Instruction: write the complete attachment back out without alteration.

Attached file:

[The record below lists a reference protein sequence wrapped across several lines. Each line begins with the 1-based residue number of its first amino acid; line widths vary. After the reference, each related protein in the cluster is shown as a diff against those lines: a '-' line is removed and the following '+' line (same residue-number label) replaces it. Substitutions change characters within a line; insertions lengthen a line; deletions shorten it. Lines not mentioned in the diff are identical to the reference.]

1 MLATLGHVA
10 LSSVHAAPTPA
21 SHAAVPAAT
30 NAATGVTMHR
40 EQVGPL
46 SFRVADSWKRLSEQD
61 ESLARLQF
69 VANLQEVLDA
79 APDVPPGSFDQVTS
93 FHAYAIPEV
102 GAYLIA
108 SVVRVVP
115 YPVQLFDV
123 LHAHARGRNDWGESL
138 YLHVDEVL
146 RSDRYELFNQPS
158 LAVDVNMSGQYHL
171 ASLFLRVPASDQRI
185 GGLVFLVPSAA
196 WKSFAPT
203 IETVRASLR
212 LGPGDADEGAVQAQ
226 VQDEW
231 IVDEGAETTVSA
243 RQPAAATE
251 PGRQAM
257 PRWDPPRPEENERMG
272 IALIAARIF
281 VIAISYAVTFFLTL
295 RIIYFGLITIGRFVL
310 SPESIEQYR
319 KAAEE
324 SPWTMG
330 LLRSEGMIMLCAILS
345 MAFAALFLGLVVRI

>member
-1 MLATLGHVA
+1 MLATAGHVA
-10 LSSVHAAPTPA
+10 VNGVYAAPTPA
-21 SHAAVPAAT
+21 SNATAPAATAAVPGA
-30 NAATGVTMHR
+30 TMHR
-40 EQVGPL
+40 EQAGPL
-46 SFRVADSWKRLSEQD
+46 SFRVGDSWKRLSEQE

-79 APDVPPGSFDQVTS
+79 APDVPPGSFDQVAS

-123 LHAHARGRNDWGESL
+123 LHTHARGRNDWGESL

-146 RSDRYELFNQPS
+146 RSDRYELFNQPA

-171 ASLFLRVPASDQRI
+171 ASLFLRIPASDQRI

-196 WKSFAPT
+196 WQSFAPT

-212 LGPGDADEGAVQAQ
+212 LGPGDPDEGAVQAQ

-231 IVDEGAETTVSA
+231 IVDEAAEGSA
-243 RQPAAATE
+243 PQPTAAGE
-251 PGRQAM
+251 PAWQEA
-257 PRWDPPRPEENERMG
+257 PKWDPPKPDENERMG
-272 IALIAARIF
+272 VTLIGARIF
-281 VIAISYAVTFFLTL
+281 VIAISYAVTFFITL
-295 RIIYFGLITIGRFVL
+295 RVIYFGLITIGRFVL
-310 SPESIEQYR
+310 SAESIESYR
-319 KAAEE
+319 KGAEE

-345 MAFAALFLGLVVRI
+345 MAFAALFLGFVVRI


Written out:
[The record below lists a reference protein sequence wrapped across several lines. Each line begins with the 1-based residue number of its first amino acid; line widths vary. After the reference, each related protein in the cluster is shown as a diff against those lines: a '-' line is removed and the following '+' line (same residue-number label) replaces it. Substitutions change characters within a line; insertions lengthen a line; deletions shorten it. Lines not mentioned in the diff are identical to the reference.]

1 MLATLGHVA
10 LSSVHAAPTPA
21 SHAAVPAAT
30 NAATGVTMHR
40 EQVGPL
46 SFRVADSWKRLSEQD
61 ESLARLQF
69 VANLQEVLDA
79 APDVPPGSFDQVTS
93 FHAYAIPEV
102 GAYLIA
108 SVVRVVP
115 YPVQLFDV
123 LHAHARGRNDWGESL
138 YLHVDEVL
146 RSDRYELFNQPS
158 LAVDVNMSGQYHL
171 ASLFLRVPASDQRI
185 GGLVFLVPSAA
196 WKSFAPT
203 IETVRASLR
212 LGPGDADEGAVQAQ
226 VQDEW
231 IVDEGAETTVSA
243 RQPAAATE
251 PGRQAM
257 PRWDPPRPEENERMG
272 IALIAARIF
281 VIAISYAVTFFLTL
295 RIIYFGLITIGRFVL
310 SPESIEQYR
319 KAAEE
324 SPWTMG
330 LLRSEGMIMLCAILS
345 MAFAALFLGLVVRI

>member
-1 MLATLGHVA
+1 MLATAGHVA
-10 LSSVHAAPTPA
+10 VNGVYAAPTPA
-21 SHAAVPAAT
+21 SNATAPAATAAVPGA
-30 NAATGVTMHR
+30 TMHR
-40 EQVGPL
+40 EQAGPL
-46 SFRVADSWKRLSEQD
+46 SFRVGDSWKRLSEQE

-79 APDVPPGSFDQVTS
+79 APDVPPGSFDQVAS

-123 LHAHARGRNDWGESL
+123 LHTHARGRNDWGESL

-146 RSDRYELFNQPS
+146 RSDRYELFNQPA

-171 ASLFLRVPASDQRI
+171 ASLFLRIPASDQRI

-196 WKSFAPT
+196 WQSFAPT

-212 LGPGDADEGAVQAQ
+212 LGPGDPDEGAVQAQ

-231 IVDEGAETTVSA
+231 IVDEAAEGSA
-243 RQPAAATE
+243 PQPTAAGE
-251 PGRQAM
+251 PAWQEA
-257 PRWDPPRPEENERMG
+257 PKWDPPKPDENERMG
-272 IALIAARIF
+272 VTLIGARIF
-281 VIAISYAVTFFLTL
+281 VIAISYAVTFFITL
-295 RIIYFGLITIGRFVL
+295 RVIYFGLITIGRFVL
-310 SPESIEQYR
+310 SAESIESYR
-319 KAAEE
+319 KGAEE

-345 MAFAALFLGLVVRI
+345 MAFAALFLGFVVRI